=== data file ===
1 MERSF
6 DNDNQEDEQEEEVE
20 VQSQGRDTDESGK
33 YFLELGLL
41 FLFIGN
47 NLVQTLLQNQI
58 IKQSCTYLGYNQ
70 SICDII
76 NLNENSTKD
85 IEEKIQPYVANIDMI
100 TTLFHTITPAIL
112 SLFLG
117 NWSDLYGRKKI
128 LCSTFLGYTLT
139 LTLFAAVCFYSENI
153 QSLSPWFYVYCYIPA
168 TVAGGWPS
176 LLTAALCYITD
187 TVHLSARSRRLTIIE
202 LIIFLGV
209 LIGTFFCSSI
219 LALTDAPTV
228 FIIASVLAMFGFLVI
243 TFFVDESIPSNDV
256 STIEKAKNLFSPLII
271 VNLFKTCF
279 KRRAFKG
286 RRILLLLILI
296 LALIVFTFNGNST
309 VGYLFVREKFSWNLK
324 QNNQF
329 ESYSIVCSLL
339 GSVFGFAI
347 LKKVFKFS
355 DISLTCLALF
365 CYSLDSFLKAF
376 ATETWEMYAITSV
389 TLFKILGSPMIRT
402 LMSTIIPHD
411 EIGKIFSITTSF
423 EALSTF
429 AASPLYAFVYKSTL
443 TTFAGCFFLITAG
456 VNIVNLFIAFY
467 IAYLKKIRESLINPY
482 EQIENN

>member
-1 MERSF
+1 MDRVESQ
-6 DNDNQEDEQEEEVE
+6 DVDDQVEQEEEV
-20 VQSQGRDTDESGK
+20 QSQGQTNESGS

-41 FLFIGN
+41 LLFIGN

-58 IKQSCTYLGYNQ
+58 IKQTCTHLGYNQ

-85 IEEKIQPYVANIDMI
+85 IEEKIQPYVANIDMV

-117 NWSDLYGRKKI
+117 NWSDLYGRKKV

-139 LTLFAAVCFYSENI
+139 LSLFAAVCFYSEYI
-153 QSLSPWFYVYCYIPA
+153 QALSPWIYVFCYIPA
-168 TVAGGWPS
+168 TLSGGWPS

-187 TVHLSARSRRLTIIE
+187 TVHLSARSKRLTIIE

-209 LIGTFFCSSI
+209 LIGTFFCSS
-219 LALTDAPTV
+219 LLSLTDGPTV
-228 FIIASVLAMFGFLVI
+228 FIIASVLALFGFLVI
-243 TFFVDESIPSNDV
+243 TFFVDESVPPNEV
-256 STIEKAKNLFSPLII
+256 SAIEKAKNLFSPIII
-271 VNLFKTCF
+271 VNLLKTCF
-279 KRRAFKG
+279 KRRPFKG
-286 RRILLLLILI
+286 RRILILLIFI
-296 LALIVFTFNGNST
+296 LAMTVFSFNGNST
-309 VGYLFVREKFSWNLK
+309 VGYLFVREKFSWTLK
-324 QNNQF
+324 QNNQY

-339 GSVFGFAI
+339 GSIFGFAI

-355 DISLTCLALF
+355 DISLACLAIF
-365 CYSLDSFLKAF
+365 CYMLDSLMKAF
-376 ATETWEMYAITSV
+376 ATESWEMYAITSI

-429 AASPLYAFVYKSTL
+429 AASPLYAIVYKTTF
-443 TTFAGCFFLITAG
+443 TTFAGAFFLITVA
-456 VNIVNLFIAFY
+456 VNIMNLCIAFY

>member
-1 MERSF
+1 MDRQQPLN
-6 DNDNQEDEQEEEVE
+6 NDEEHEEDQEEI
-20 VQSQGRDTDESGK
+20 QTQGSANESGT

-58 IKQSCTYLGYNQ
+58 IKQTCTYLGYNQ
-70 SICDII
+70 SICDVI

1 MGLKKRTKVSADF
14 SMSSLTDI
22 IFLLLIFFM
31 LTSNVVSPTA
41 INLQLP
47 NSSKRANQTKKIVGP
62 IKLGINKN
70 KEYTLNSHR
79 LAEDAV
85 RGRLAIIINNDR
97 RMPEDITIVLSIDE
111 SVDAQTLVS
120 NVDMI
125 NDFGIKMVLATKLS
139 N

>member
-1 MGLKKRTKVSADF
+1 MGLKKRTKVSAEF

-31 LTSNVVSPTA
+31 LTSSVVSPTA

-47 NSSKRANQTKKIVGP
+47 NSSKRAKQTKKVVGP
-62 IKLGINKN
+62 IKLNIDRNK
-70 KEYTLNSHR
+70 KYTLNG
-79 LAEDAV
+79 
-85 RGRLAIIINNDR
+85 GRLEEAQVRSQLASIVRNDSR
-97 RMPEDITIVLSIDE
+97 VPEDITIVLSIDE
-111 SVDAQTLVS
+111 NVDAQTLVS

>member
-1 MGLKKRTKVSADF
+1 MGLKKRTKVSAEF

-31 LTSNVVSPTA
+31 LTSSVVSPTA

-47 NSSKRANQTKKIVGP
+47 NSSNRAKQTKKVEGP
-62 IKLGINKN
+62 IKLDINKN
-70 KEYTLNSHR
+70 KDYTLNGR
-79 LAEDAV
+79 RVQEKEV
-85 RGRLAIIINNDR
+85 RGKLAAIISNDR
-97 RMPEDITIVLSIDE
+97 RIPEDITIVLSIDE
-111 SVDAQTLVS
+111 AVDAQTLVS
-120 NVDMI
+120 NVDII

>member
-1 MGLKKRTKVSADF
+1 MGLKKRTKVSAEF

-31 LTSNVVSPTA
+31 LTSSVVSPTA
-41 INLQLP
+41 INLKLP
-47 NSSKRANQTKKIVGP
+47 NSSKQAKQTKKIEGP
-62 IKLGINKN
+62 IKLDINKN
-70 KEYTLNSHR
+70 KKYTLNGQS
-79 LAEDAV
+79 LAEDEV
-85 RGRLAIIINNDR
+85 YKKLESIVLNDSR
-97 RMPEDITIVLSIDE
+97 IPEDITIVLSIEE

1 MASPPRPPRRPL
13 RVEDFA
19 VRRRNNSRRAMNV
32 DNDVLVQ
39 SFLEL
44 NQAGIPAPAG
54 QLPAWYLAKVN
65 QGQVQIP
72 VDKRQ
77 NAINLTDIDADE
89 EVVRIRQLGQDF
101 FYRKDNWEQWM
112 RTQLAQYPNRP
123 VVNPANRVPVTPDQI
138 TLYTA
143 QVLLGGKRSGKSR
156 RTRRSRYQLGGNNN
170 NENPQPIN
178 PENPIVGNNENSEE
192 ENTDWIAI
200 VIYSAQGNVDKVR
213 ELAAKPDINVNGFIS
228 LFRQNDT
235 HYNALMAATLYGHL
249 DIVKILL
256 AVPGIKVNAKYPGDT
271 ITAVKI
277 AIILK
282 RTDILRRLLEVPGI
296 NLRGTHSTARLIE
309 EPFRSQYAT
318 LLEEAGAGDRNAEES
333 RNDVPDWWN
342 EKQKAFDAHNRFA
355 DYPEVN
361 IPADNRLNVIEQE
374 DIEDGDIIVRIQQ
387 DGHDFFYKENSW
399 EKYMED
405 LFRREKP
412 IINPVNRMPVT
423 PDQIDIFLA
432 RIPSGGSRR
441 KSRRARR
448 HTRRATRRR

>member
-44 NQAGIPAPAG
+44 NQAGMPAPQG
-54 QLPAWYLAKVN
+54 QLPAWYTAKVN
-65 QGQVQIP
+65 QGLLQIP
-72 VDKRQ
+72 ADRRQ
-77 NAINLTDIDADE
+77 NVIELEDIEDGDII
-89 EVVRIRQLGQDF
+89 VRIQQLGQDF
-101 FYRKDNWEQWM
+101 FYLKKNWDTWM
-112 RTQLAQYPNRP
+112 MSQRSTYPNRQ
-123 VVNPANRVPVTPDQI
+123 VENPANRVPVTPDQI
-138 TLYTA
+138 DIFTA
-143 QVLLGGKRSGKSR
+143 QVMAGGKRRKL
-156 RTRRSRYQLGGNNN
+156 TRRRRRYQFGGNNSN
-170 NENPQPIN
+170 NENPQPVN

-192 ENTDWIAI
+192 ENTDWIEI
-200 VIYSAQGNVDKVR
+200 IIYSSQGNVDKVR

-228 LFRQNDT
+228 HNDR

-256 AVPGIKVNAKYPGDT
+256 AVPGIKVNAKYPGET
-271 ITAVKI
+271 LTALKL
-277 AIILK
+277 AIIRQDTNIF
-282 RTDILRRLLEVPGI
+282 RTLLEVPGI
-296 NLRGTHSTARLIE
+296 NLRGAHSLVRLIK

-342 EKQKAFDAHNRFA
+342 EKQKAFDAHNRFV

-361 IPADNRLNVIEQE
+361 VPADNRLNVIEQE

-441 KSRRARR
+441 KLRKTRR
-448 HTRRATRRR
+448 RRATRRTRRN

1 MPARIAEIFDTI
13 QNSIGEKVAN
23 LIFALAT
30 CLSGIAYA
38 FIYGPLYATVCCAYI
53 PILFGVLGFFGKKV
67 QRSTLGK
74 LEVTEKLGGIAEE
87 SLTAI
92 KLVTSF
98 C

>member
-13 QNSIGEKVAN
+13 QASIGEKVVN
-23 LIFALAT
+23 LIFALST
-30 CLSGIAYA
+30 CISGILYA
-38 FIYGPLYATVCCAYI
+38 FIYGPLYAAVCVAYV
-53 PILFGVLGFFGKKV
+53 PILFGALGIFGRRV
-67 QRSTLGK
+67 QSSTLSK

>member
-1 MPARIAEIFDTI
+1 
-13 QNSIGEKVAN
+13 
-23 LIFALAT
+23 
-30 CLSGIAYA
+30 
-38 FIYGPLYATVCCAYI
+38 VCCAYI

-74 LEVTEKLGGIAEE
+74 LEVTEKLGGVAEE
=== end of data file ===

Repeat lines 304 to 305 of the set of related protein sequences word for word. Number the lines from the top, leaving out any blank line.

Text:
+30 CISGILYA
-38 FIYGPLYATVCCAYI